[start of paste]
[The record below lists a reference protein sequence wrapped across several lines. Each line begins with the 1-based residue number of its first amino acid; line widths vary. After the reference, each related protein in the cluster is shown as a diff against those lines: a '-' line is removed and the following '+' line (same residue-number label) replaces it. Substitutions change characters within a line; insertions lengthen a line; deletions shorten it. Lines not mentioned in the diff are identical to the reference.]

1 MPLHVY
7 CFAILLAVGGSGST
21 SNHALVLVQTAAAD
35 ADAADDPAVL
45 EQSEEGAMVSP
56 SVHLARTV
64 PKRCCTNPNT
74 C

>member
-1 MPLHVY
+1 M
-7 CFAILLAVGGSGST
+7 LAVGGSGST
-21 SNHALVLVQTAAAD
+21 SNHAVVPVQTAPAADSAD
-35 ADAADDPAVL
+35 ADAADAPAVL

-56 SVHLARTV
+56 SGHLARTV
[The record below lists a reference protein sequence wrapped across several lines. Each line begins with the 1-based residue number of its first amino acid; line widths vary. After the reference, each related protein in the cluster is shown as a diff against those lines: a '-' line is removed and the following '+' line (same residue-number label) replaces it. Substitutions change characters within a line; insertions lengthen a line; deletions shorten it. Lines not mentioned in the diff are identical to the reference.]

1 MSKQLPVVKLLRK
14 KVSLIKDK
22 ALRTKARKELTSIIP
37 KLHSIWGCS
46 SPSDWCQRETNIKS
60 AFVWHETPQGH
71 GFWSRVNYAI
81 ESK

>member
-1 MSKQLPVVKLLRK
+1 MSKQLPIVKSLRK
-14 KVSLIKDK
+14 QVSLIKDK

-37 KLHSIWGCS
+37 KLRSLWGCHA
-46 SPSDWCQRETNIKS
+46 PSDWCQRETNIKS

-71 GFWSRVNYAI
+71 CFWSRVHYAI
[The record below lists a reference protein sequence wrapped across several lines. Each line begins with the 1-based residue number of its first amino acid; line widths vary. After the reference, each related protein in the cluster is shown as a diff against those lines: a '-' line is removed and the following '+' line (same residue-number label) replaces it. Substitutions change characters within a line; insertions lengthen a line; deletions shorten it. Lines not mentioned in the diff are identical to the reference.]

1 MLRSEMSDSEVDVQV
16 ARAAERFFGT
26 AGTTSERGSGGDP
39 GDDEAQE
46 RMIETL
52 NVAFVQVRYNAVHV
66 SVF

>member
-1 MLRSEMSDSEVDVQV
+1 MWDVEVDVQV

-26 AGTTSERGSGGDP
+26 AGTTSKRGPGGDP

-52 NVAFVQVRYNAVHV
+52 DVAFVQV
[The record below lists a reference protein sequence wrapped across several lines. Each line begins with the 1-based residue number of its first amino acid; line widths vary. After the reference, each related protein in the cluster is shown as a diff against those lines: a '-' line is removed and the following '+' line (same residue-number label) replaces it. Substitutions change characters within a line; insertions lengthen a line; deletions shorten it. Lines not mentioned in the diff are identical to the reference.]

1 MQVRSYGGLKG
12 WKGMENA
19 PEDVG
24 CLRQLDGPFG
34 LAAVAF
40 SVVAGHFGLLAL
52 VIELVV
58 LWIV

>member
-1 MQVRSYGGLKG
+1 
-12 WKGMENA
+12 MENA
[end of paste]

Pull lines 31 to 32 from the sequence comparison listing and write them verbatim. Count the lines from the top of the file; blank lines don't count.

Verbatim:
-1 MSKQLPVVKLLRK
+1 MSKQLPIVKSLRK